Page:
“There’s quite a bit of undermining on the South side of the structure, from a preliminary view. There’s a provincial team of engineers that have overtaken that, and Johnson’s Construction has been awarded the contract to get that redone. And the approaching pad on that has been undermined as well, so the bridge footing structure and the approach pad all has to be replaced. And then you also have the sides of the causeway system, where you see Newfoundland Power poles there, they’ve been severely undermined, so all that’s got to be reinstated as well.”

His early estimate of the repair cost to the causeway itself is about 1.2 million dollars. Clement Crescent also has been heavily damaged by Fiona, with a huge portion of the roadway completely gone.

“That road is eaten away quite a bit there, so that’s got to be reinstated with rock and that as well. The town can do that themselves, so there won’t be a provincial end. We were just speaking with provincial counterparts yesterday (Oct 7),” said MacIsaac. “But we had to get the homes out of the way first.”

When it comes to the rebuilding of homes, MacIsaac isn’t sure on the actual planning. He says there were six homes immediately lost to the storm, six more after the fact due to irreparable structural damage, and there are anywhere from 27 to 37 more that will have to come down, as they are completely condemned for the same reason.

“There’s still gotta be discussion on that. We’re going to be talking to municipal planners, and experts in the field of coastal erosion and precautionary systems. They may have to institute a buffer system along the coastline, but we’re not progressed quite to that step yet.”

MacIsaac addressed the rumour by some residents that the province will claim their homes and land, and not allow them to rebuild.

“Right now that’s just a rumour. The province hasn’t announced that, and neither has the town. That’s just a rumour. There’s no decision made on that. I mean, obviously if there’s an area where you’ve received multiple damage you’re not going to want to rebuild on that, but that’s a land use zoning decision down the road.”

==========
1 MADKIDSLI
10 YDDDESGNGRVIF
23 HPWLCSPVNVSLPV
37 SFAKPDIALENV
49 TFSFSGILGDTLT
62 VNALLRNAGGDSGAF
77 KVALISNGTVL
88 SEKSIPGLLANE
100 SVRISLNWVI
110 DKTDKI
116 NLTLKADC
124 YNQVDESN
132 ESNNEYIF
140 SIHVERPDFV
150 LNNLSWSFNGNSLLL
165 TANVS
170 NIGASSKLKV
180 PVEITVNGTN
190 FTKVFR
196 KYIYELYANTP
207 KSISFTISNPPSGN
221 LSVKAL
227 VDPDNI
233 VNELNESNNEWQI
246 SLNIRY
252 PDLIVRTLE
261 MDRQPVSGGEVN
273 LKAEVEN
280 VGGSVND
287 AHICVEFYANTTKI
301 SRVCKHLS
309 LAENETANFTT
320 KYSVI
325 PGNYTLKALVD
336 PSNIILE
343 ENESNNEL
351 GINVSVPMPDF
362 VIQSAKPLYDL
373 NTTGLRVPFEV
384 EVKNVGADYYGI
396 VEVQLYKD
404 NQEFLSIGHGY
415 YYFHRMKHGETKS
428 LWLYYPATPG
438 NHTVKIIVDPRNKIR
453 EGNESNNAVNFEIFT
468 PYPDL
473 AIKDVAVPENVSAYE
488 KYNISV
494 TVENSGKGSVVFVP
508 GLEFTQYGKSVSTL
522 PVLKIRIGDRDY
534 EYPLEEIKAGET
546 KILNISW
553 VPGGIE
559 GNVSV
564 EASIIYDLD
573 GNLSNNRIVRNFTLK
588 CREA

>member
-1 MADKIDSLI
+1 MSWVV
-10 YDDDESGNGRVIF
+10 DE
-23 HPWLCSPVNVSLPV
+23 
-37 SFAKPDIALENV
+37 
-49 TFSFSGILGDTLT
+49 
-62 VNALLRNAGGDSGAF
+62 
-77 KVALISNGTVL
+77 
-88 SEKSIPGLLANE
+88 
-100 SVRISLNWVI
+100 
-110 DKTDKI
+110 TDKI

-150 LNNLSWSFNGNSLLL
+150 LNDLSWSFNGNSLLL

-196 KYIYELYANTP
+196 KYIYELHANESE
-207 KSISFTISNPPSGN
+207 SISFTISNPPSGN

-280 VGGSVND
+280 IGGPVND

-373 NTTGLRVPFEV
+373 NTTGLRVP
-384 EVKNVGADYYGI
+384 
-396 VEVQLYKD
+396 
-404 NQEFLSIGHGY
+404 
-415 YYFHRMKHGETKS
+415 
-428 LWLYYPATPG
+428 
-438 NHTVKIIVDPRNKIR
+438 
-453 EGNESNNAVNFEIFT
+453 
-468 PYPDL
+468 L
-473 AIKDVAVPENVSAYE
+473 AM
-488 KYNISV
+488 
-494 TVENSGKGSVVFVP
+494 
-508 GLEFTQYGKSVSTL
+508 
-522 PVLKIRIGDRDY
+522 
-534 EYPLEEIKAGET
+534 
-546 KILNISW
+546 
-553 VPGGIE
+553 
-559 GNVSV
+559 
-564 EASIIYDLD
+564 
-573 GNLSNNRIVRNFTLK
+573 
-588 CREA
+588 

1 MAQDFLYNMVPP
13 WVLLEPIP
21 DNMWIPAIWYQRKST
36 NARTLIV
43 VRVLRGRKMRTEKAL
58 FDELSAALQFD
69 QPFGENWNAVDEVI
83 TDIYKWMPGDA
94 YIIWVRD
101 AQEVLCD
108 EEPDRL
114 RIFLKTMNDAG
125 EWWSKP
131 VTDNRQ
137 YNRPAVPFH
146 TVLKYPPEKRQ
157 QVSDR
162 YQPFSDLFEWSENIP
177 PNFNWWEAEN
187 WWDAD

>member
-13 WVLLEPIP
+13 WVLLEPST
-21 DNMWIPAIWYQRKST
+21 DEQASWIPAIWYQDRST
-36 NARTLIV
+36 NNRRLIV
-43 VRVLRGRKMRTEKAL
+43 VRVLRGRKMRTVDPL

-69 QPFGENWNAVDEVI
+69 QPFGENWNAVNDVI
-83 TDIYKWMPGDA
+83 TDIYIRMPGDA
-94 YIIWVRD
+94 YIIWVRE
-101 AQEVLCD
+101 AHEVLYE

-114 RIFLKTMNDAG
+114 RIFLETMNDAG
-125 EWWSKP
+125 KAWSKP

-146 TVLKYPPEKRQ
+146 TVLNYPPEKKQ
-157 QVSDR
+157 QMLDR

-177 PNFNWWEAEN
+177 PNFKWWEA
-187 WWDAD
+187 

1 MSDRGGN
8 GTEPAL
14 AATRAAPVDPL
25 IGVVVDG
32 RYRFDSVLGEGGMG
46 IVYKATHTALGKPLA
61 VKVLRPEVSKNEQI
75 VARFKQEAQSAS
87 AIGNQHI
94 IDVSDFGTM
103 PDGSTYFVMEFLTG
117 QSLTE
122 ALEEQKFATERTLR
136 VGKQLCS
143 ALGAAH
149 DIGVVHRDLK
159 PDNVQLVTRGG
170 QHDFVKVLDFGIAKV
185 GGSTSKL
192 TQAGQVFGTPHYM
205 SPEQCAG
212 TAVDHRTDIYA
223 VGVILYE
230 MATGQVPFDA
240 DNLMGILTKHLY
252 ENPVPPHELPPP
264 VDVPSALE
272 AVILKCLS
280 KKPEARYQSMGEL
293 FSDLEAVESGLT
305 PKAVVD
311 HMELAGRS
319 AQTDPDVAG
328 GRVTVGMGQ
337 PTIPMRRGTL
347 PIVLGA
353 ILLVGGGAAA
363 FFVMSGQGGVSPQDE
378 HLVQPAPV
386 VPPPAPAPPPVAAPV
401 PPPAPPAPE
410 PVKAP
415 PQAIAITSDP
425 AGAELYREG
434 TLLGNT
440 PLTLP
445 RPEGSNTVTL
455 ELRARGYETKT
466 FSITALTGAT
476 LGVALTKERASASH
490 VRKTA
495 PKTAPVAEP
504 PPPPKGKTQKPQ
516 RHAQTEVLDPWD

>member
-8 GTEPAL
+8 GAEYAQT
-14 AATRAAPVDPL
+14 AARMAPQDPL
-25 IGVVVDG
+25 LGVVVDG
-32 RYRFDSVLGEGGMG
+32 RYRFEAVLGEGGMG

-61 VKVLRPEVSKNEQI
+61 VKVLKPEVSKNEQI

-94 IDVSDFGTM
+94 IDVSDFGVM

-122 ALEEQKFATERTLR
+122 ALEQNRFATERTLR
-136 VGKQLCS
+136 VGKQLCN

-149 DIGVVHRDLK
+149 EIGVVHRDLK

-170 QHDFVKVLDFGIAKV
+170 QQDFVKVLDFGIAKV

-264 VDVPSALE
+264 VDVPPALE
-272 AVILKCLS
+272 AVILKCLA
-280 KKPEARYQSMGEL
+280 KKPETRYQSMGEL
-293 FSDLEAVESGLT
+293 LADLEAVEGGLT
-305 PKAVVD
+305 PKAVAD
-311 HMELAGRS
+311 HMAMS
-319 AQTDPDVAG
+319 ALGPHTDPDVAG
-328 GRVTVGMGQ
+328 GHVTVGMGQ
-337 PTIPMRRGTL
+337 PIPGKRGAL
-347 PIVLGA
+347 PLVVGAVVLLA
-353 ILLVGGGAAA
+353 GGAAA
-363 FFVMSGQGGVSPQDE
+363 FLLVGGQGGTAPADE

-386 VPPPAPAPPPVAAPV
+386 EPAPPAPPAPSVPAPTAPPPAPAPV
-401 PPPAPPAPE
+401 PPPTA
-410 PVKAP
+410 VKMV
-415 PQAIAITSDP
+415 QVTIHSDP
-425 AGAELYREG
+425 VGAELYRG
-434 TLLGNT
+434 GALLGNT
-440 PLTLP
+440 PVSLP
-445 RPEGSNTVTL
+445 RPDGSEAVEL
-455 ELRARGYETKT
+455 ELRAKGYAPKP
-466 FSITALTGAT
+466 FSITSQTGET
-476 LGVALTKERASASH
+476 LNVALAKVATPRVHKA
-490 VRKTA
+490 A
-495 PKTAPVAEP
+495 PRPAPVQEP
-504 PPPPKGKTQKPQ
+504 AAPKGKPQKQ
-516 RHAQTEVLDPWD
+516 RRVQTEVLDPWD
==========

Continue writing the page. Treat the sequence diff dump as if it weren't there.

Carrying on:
Another area hit badly was Grand Bay Beach.

“Yeah, it was undermined, portions of it were carried 600 metres inland,” said MacIsaac, referring to a 120 foot section of the boardwalk that was carried, intact, into the bogland, far from its original position.

“That’ll give you a kind of idea of the storm we had, where it can carry it that far. I think it was probably more than 600 meters. And along there, all the pillars were all undermined, so we just made the decision to remove it all, just that walkway. But all the rest of the coastline, myself and Brian (Mayor Button) did a flyover one day, and all that shoreline is decimated. We do want to rebuild. We’ll have to alter it, but that’s going to take some thought and planning as well, because the next storm may just take it out again.”

The boardwalk is far from the only damage to the popular spot.

“The beach got much bigger, and it also went all over the parking lot. We did have some armour stone down, and that may have prevented a lot more washouts, but it needs to be built stronger and higher, of course.”

The little sheds and cabanas at the beach and adjacent to the parking lot have either been carried off or badly damaged as well.

“Our priority this week is making sure people have a place to live. The winter is coming, so they’re trying to identify homes for these displaced people to get into. And we’re also looking at finding an area for people to start building new homes. We do have a new subdivision in the area (Grand Bay West) where a lot of people can go. Maybe not everyone would want to go there. We’re going to be looking at a lot of different types of homes, but that’s still at a later stage.”